In 2012, the year of the first Hunger Games film adaptation, viewers quickly noticed parallels to reality, both in history and the present.
In the fictional dystopian nation of Panem, a fascist government treats people as animals, imprisons and enslaves populations, limits their resources, and punishes uprisings and protests against this corruption and oppression.
A clip of Katniss Everdeen (Jennifer Lawrence) from the third movie, Mockingjay Part 1, has been referenced online often: “I have a message for President Snow: You can bomb us, and torture us, and burn our districts to the ground. But do you see that? Fire is catching. And if we burn, you burn with us.”
Author Suzanne Collins explained to the New York Times in 2018 that she drew references from real life: “I was flipping through the channels one night between reality television programs and actual footage of the Iraq War, when the idea came to me.” Four movies later, the franchise still accurately mimics reality. With the timely release of The Ballad of Songbirds and Snakes, the prequel that explores President Snow’s past, audiences liken the inhumane conditions in Panem to Israel’s illegal occupation of Palestine.
Before he was a tyrannical dictator, Coriolanus Snow was an overachieving Academy student. For their final project, which would get Snow closer to the monetary prize his family needs, each top student is assigned a district tribute they will mentor before The Hunger Games. To convince people to watch the Games and make it relevant again, Snow suggests using sympathy to get people to sponsor and bet on the tributes. As Academy dean Casca Highbottom put it: “Your role is to turn these people into spectacles, not survivors.”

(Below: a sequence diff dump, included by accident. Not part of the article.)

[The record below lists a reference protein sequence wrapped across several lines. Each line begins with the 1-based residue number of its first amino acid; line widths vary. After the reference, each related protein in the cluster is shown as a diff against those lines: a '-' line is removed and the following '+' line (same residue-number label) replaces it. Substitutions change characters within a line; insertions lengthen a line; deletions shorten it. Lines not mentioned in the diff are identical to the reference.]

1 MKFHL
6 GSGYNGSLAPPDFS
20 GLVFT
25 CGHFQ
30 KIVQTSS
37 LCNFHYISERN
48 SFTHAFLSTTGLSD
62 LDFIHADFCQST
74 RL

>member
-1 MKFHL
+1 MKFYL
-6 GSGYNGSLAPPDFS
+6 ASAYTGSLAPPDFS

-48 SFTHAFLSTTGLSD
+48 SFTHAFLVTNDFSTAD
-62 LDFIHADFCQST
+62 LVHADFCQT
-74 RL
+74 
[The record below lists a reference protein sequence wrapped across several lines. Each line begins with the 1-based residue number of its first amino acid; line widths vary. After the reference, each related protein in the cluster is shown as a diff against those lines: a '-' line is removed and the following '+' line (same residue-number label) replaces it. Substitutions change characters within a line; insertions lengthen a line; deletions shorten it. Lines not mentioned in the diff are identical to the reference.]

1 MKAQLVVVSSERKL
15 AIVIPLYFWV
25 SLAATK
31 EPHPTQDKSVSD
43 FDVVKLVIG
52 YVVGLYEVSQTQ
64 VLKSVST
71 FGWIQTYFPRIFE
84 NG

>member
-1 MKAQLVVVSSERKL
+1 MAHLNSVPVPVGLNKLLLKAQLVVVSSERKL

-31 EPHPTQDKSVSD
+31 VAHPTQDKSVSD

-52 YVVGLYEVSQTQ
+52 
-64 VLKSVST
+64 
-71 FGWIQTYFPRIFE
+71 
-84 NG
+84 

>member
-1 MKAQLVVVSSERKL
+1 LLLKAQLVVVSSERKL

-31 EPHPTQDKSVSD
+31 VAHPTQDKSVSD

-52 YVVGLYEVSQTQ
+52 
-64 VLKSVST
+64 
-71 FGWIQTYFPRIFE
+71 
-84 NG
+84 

Two dozen teenagers who will fight for their lives in an arena had to humanize themselves to get people to care. The people of the Capitol, the powerful city of Panem, did care enough to watch and get to know these helpless teenagers, but not enough to stop the Games. And as we can learn from history, dystopian fiction is also a cautionary tale. Amid the current news cycle and online discourse about Israel’s siege of the Gaza Strip, three Palestinians, namely Plestia Alaqad, Bisan Owda, and Motaz Azaiza, have offered firsthand accounts and documentation through their social media accounts.